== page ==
I know the formula for the velocity of a rocket after the on board fuel has been used up:

$$ \Delta v = v_{ex} \ln\left( \frac{m_i}{m_e} \right) - gt $$

where:

  • $v_{ex}$ is the exhaust velocity

  • $m_i$ is the initial mass of the rocket (with fuel)

  • $m_e$ is the dry mass of the rocket (without fuel)

  • $gt$ is gravitational acceleration multiplied by the amount of time the rocket has been accelerating

What is the velocity of the rocket before all of the fuel is used up? In other words, what is the velocity of the rocket at a specific time during the rocket's flight?

closed as off-topic by DanielSank, Kyle Kanos, ACuriousMind, Neuneck, Martin Aug 7 '15 at 15:28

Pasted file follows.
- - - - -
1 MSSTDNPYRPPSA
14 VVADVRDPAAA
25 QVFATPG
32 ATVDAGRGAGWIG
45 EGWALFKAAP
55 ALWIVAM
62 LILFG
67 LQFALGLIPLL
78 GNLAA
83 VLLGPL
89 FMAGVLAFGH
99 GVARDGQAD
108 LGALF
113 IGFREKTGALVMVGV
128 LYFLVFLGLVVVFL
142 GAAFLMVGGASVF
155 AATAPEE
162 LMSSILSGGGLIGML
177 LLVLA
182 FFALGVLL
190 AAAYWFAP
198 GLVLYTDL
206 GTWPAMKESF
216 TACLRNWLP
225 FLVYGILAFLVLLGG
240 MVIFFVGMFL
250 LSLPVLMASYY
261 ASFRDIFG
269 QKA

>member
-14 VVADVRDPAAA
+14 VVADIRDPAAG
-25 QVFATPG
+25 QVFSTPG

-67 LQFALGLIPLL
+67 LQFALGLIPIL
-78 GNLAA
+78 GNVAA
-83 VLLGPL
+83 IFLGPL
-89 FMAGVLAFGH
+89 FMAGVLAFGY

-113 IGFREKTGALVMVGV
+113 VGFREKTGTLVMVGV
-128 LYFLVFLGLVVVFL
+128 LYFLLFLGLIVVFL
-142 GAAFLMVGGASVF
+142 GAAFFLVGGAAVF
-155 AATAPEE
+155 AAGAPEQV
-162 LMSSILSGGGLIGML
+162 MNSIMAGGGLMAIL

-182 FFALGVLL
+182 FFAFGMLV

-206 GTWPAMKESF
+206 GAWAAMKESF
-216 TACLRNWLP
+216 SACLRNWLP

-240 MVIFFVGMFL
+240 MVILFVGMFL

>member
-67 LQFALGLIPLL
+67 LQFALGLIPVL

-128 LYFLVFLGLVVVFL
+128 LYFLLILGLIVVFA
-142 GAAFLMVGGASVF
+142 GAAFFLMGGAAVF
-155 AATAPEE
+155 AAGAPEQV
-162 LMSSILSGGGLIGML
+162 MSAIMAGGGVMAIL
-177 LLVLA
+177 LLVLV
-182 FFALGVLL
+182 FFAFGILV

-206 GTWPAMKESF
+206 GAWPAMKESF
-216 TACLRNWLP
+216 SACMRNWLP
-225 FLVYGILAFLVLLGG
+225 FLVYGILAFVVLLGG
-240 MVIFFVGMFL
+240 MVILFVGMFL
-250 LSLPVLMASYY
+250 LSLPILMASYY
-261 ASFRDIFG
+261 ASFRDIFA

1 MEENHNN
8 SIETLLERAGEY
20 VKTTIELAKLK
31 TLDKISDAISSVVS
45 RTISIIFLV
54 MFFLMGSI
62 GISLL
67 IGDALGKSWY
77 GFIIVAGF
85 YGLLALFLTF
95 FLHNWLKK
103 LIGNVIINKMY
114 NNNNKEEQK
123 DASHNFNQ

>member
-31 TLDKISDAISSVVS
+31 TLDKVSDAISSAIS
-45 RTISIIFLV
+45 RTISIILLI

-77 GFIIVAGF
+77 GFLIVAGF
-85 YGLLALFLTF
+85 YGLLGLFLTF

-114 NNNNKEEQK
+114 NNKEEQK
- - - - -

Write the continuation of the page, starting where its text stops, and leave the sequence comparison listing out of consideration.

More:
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    On this site we do not give answers to problems like this. Instead, the person asking the question must describe how they have approached the problem, or ask a specific conceptual question. Take a look at the guidelines for asking questions like these in the help center. – DanielSank Aug 6 '15 at 16:44
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    Note that this is the expression for a rocket going straight up. Real rockets don't do that. – David Hammen Aug 6 '15 at 17:11
  • Why would this only apply when all of the fuel is used up? – HDE 226868 Aug 6 '15 at 18:01

Well, since unburned fuel is not distinguishable from dry mass, we could replace the above equation with $$ \Delta v = v_{ex}\ln(\frac{m_i}{m_i - m_b}) - gt $$

where $m_b$ is the mass of the burned fuel. Assuming constant burn rate $r_b$, it would just be

$$ \Delta v = v_{ex}\ln(\frac{m_i}{m_i - r_bt}) - gt $$

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